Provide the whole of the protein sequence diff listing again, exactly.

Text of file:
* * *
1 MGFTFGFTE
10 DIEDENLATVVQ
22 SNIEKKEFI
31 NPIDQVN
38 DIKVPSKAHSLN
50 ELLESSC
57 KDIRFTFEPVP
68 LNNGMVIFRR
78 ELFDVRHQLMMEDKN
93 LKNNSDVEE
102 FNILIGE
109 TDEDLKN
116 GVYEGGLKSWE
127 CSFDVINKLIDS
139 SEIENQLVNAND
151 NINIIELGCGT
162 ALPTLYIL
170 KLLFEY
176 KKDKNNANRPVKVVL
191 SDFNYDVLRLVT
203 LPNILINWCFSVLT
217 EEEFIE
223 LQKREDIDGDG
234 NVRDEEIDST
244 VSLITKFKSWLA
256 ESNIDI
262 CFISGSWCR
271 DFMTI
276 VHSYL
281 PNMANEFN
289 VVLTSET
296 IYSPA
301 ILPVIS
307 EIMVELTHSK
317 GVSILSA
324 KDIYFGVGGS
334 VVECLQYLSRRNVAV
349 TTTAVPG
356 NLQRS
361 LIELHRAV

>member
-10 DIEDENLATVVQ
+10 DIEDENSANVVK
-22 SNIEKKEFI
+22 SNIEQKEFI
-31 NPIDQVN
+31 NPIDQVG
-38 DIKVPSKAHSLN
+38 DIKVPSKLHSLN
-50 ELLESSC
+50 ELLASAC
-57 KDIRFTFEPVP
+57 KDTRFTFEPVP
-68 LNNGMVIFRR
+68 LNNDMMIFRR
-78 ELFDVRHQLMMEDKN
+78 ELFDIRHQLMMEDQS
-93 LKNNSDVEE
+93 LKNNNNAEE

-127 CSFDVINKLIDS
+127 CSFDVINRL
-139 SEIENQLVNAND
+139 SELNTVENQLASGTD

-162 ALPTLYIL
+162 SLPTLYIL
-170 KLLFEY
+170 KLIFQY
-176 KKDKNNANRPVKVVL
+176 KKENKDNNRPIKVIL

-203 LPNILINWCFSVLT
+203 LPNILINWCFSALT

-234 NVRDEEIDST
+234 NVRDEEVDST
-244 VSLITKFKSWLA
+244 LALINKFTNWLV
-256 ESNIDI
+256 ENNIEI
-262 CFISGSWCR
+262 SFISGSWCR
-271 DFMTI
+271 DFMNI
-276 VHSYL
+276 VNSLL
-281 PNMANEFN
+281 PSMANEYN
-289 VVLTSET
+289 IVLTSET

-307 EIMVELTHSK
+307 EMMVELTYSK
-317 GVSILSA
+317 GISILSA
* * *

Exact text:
1 MGFTFGFTE
10 DIEDENLATVVQ
22 SNIEKKEFI
31 NPIDQVN
38 DIKVPSKAHSLN
50 ELLESSC
57 KDIRFTFEPVP
68 LNNGMVIFRR
78 ELFDVRHQLMMEDKN
93 LKNNSDVEE
102 FNILIGE
109 TDEDLKN
116 GVYEGGLKSWE
127 CSFDVINKLIDS
139 SEIENQLVNAND
151 NINIIELGCGT
162 ALPTLYIL
170 KLLFEY
176 KKDKNNANRPVKVVL
191 SDFNYDVLRLVT
203 LPNILINWCFSVLT
217 EEEFIE
223 LQKREDIDGDG
234 NVRDEEIDST
244 VSLITKFKSWLA
256 ESNIDI
262 CFISGSWCR
271 DFMTI
276 VHSYL
281 PNMANEFN
289 VVLTSET
296 IYSPA
301 ILPVIS
307 EIMVELTHSK
317 GVSILSA
324 KDIYFGVGGS
334 VVECLQYLSRRNVAV
349 TTTAVPG
356 NLQRS
361 LIELHRAV

>member
-10 DIEDENLATVVQ
+10 DIEDENSANVVK
-22 SNIEKKEFI
+22 SNIEQKEFI
-31 NPIDQVN
+31 NPIDQVG
-38 DIKVPSKAHSLN
+38 DIKVPSKLHSLN
-50 ELLESSC
+50 ELLASAC
-57 KDIRFTFEPVP
+57 KDTRFTFEPVP
-68 LNNGMVIFRR
+68 LNNDMMIFRR
-78 ELFDVRHQLMMEDKN
+78 ELFDIRHQLMMEDQS
-93 LKNNSDVEE
+93 LKNNNNAEE

-127 CSFDVINKLIDS
+127 CSFDVINRL
-139 SEIENQLVNAND
+139 SELNTVENQLASGTD

-162 ALPTLYIL
+162 SLPTLYIL
-170 KLLFEY
+170 KLIFQY
-176 KKDKNNANRPVKVVL
+176 KKENKDNNRPIKVIL

-203 LPNILINWCFSVLT
+203 LPNILINWCFSALT

-234 NVRDEEIDST
+234 NVRDEEVDST
-244 VSLITKFKSWLA
+244 LALINKFTNWLV
-256 ESNIDI
+256 ENNIEI
-262 CFISGSWCR
+262 SFISGSWCR
-271 DFMTI
+271 DFMNI
-276 VHSYL
+276 VNSLL
-281 PNMANEFN
+281 PSMANEYN
-289 VVLTSET
+289 IVLTSET

-307 EIMVELTHSK
+307 EMMVELTYSK
-317 GVSILSA
+317 GISILSA